I have a 4.5" f8 reflector that I was showing people Mars through and I still had to say, "You see that small white patch on the top and bottom? Those are the ice caps."

The more you practice the better you will get at seeing the details.
 
  • #9
I sympathize with your predicament. I have a 4" Newtonian reflector...one of those rickety trash scopes. I think the internal optics are decent, but the eypieces and mount both suck. I got spectacular views (and decent photos too) of the moon with it, and I could identify various maria and craters. Mars appeared as a tiny glowing disc at low power. I couldn't get it stable enough to try my higher power eyepiece. It sounds like your telescope is of decent quality, so my advice would be to persevere, and invest in some decent eypieces.When I first saw Saturn...it was amazing. I wasn't even sure at first that I had the right object, but when the rings finally came into view... definitely worth the effort and hassle (and the cold...I'm Canadian). Since I joined a local astronomy club, I've been able to see Venus and Jupiter as well (in the daytime no less) exactly as described above. So I would definitely recommend doing that.

Double stars are easy targets for small scopes. Albireo (at the tip of Cygnus) is a great one, with wonderful colour contrast between the two stars.
 

Related to Terrible newbie question - what should I see

What does "Terrible newbie question - what should I see" mean?

"Terrible newbie question - what should I see" is a phrase used to describe someone who is new to a particular subject or field and is asking for guidance on what specific things they should focus on or pay attention to.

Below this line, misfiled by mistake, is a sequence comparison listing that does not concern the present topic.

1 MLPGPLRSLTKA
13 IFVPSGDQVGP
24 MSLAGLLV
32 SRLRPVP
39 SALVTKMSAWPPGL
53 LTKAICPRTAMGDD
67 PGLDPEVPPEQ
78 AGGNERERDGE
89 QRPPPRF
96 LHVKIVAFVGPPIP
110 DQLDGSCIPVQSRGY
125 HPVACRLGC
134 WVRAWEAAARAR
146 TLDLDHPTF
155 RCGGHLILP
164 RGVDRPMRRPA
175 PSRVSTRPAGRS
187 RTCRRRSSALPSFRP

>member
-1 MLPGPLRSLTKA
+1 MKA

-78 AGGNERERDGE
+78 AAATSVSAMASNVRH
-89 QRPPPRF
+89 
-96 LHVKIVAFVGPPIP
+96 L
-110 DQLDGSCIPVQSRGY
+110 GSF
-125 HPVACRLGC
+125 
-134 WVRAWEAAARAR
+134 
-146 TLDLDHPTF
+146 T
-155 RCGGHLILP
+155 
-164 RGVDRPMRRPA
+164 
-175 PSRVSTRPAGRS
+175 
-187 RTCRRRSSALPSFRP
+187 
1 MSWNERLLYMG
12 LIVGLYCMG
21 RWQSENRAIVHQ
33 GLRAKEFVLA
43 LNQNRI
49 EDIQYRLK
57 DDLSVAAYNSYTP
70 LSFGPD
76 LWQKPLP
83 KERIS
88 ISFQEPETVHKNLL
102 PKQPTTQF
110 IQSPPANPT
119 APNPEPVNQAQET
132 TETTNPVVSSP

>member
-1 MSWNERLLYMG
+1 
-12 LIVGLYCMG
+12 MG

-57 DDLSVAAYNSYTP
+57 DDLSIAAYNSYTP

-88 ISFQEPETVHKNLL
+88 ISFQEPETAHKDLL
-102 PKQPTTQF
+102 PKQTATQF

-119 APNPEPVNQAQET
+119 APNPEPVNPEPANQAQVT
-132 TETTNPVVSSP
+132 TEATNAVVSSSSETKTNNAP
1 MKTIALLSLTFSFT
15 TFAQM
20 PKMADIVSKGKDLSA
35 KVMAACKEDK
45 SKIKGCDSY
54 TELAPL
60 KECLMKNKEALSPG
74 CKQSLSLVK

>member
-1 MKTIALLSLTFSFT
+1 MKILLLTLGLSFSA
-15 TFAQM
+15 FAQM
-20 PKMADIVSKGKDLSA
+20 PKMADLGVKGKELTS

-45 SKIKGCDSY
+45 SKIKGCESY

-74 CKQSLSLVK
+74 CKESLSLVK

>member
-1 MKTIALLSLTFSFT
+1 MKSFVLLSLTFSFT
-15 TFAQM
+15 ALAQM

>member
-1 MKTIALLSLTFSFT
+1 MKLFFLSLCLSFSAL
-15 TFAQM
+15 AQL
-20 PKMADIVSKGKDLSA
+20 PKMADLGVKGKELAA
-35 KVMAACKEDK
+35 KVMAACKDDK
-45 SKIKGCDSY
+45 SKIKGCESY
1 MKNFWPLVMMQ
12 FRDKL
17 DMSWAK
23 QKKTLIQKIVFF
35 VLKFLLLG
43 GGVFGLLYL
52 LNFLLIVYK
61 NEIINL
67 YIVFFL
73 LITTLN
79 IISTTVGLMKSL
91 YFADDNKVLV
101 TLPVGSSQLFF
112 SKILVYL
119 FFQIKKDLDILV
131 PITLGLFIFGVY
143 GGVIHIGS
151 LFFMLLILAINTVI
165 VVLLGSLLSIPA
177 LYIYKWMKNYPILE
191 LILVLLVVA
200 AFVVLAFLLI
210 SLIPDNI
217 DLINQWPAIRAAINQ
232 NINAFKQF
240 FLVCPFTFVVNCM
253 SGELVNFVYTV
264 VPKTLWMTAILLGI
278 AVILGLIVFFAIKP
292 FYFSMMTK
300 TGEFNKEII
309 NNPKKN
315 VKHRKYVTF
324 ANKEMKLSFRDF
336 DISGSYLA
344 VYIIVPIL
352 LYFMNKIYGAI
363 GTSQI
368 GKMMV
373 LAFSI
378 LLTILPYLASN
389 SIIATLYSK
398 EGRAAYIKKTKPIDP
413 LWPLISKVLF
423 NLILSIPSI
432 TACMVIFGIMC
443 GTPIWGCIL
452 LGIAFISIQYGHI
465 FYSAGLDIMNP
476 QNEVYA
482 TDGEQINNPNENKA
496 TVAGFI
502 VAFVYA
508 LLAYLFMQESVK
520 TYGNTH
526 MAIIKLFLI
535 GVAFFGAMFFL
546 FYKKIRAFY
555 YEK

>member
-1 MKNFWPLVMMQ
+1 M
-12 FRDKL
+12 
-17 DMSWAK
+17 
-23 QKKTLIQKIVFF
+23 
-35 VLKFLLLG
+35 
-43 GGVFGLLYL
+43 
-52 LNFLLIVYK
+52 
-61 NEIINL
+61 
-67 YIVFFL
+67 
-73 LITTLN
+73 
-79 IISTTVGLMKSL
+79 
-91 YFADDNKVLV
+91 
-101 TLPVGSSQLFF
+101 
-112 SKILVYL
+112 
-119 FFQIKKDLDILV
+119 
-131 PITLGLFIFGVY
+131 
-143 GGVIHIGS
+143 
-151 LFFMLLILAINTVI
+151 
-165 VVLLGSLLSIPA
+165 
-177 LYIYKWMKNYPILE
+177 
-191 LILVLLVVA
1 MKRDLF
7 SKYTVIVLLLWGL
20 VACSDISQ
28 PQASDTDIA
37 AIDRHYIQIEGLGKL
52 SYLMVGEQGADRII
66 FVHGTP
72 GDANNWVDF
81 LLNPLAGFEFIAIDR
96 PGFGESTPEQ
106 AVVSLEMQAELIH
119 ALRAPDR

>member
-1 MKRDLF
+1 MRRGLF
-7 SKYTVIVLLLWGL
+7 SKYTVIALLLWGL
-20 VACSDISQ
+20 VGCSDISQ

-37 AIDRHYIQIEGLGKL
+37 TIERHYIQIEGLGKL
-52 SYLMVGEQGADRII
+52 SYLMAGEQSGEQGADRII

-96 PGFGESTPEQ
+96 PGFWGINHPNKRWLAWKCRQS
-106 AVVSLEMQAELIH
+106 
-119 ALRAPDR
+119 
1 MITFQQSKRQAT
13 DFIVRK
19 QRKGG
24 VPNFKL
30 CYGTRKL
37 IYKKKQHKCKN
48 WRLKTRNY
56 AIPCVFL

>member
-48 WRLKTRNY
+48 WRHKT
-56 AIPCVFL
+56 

Why is this question considered "terrible"?

This question is considered "terrible" because it shows a lack of effort on the part of the person asking. It suggests that they have not done any research or exploration on their own and are simply asking others to tell them what to do or see.

Is it okay to ask for recommendations as a newbie?

Yes, it is okay to ask for recommendations as a newbie. However, it is important to do some initial research and exploration on your own before asking for recommendations. This will show that you have put in effort and have a basic understanding of the subject.

How can I improve my question and avoid being a "terrible newbie"?

To improve your question and avoid being considered a "terrible newbie," it is important to do some research and exploration on your own before asking for recommendations. This will not only make your question more specific and informed, but it will also show that you have put in effort and are genuinely interested in the subject.

Are there any resources I can use to find things to see as a newbie?

Yes, there are many resources available to help you find things to see as a newbie. These include online forums, websites, books, and even asking for recommendations from friends or colleagues who are knowledgeable about the subject. It is also helpful to have a specific focus or topic in mind when searching for recommendations.